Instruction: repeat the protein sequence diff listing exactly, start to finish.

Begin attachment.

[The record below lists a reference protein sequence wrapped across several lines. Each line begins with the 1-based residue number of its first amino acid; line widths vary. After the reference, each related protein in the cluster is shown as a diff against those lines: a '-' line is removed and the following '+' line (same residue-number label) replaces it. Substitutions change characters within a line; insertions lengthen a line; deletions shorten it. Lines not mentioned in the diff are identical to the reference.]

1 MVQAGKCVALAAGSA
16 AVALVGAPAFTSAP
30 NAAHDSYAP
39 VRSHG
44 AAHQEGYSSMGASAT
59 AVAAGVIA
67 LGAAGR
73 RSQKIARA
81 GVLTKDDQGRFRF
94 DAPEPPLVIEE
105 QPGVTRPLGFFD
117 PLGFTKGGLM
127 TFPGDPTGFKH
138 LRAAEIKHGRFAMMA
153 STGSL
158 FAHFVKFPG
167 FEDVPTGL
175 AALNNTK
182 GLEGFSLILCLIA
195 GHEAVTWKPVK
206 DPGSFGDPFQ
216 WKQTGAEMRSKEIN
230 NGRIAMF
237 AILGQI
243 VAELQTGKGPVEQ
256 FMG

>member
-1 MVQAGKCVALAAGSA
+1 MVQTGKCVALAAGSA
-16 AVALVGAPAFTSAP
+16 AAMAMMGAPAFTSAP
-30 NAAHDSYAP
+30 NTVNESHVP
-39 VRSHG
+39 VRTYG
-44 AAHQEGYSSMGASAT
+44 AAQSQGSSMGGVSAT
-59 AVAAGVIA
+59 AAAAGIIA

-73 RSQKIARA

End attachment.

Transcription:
[The record below lists a reference protein sequence wrapped across several lines. Each line begins with the 1-based residue number of its first amino acid; line widths vary. After the reference, each related protein in the cluster is shown as a diff against those lines: a '-' line is removed and the following '+' line (same residue-number label) replaces it. Substitutions change characters within a line; insertions lengthen a line; deletions shorten it. Lines not mentioned in the diff are identical to the reference.]

1 MVQAGKCVALAAGSA
16 AVALVGAPAFTSAP
30 NAAHDSYAP
39 VRSHG
44 AAHQEGYSSMGASAT
59 AVAAGVIA
67 LGAAGR
73 RSQKIARA
81 GVLTKDDQGRFRF
94 DAPEPPLVIEE
105 QPGVTRPLGFFD
117 PLGFTKGGLM
127 TFPGDPTGFKH
138 LRAAEIKHGRFAMMA
153 STGSL
158 FAHFVKFPG
167 FEDVPTGL
175 AALNNTK
182 GLEGFSLILCLIA
195 GHEAVTWKPVK
206 DPGSFGDPFQ
216 WKQTGAEMRSKEIN
230 NGRIAMF
237 AILGQI
243 VAELQTGKGPVEQ
256 FMG

>member
-1 MVQAGKCVALAAGSA
+1 MVQTGKCVALAAGSA
-16 AVALVGAPAFTSAP
+16 AAMAMMGAPAFTSAP
-30 NAAHDSYAP
+30 NTVNESHVP
-39 VRSHG
+39 VRTYG
-44 AAHQEGYSSMGASAT
+44 AAQSQGSSMGGVSAT
-59 AVAAGVIA
+59 AAAAGIIA

-73 RSQKIARA